Chilling Out in the Fiery Furnace

It sounded just right — 3 nights of camping at Arches National Park with daytime temperatures forecast at around 60F, nights dropping to the upper 30s. Charlie & I planned to hook up with two long-time climbing/hiking friends for some fun hikes in my favorite National Park.

While the weather didn’t cooperate quite as much as we’d hoped (highs barely made it to 50F, lows in the teens & low 20s), we more than made up for the chilly temps by obtaining a spur-of-the-moment permit to explore the Fiery Furnace region. Although we had read that we’d have to schedule a visit well in advance and only go on a Ranger-led outing, Charlie’s impressive resume of hiking experience in Death Valley (he’s climbed EVERY named point — well over 100 peaks) and a little name-dropping (BTW, we’re the authors of the guidebook for Great Sand Dunes National Park) earned us a permit to go explore on our own. After carefully viewing the “training video” and promising not to step on cryptobiotic soil, or otherwise harass, harm, or disrespect the environment, we were off and scrambling!

Twin arches “stare” back at the camera.

Our descent to find a major drainage to explore was likely a route that few had chosen before, but soon we found ourselves following in the sandy footprints of others. We admired the dramatic sculptures made by water and blowing sand, and spotted twin arches whose names we still don’t know. We even spotted a Playboy bunny. Really.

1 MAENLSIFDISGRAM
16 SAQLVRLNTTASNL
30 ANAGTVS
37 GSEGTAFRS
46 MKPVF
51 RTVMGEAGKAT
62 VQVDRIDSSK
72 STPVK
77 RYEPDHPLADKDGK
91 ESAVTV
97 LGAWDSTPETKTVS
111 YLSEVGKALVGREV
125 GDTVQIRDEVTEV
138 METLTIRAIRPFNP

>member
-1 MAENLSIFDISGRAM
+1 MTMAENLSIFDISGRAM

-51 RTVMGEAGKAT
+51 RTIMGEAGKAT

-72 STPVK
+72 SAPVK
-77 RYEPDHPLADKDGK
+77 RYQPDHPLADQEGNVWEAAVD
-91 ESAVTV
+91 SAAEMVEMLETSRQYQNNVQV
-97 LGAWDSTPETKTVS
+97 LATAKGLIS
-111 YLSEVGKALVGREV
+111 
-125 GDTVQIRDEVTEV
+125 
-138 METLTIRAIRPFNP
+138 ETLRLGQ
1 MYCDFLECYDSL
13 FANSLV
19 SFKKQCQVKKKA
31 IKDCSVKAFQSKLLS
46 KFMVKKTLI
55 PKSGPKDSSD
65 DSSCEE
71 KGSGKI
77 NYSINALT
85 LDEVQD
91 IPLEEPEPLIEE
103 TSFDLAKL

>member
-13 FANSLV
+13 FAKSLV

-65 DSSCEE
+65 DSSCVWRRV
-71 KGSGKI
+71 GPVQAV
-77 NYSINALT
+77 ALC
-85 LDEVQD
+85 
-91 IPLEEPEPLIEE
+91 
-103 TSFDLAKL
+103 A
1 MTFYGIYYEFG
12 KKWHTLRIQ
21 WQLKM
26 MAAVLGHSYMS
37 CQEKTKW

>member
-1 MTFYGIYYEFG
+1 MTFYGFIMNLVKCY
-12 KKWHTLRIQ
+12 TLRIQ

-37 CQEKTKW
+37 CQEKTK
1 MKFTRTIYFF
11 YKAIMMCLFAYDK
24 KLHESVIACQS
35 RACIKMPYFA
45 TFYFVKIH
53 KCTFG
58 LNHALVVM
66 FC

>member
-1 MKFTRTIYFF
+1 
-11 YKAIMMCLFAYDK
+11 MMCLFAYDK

Rabbit head?

Narrow corridors of rock sometimes challenged us, but creative maneuvering of our packs let us pass through. We were like kids exploring uncharted territory, finding creative routes to avoid the delicate plants and fragile soils, squeezing through tunnels, balancing along rocky shelves, and skirting pockets of water.

We’ll be watching the weather forecasts for another opportunity to enjoy this magical place again soon.

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